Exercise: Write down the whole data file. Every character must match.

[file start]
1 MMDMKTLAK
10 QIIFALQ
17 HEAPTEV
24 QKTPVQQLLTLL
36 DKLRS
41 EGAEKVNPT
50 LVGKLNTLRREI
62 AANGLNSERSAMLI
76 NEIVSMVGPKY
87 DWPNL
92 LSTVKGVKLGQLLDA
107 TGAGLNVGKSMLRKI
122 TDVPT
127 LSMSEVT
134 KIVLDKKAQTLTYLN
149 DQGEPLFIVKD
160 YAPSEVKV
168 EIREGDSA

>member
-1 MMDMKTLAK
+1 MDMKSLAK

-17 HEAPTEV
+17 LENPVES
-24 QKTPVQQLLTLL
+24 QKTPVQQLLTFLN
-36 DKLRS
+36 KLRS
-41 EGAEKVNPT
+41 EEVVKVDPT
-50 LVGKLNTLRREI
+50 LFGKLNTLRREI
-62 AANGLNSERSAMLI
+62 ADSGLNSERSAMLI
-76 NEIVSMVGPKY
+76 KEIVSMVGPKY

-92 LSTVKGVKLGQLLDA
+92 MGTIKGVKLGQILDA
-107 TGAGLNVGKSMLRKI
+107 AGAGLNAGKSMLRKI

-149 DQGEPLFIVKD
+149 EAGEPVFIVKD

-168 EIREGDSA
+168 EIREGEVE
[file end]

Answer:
1 MMDMKTLAK
10 QIIFALQ
17 HEAPTEV
24 QKTPVQQLLTLL
36 DKLRS
41 EGAEKVNPT
50 LVGKLNTLRREI
62 AANGLNSERSAMLI
76 NEIVSMVGPKY
87 DWPNL
92 LSTVKGVKLGQLLDA
107 TGAGLNVGKSMLRKI
122 TDVPT
127 LSMSEVT
134 KIVLDKKAQTLTYLN
149 DQGEPLFIVKD
160 YAPSEVKV
168 EIREGDSA

>member
-1 MMDMKTLAK
+1 MDMKSLAK

-17 HEAPTEV
+17 LENPVES
-24 QKTPVQQLLTLL
+24 QKTPVQQLLTFLN
-36 DKLRS
+36 KLRS
-41 EGAEKVNPT
+41 EEVVKVDPT
-50 LVGKLNTLRREI
+50 LFGKLNTLRREI
-62 AANGLNSERSAMLI
+62 ADSGLNSERSAMLI
-76 NEIVSMVGPKY
+76 KEIVSMVGPKY

-92 LSTVKGVKLGQLLDA
+92 MGTIKGVKLGQILDA
-107 TGAGLNVGKSMLRKI
+107 AGAGLNAGKSMLRKI

-149 DQGEPLFIVKD
+149 EAGEPVFIVKD

-168 EIREGDSA
+168 EIREGEVE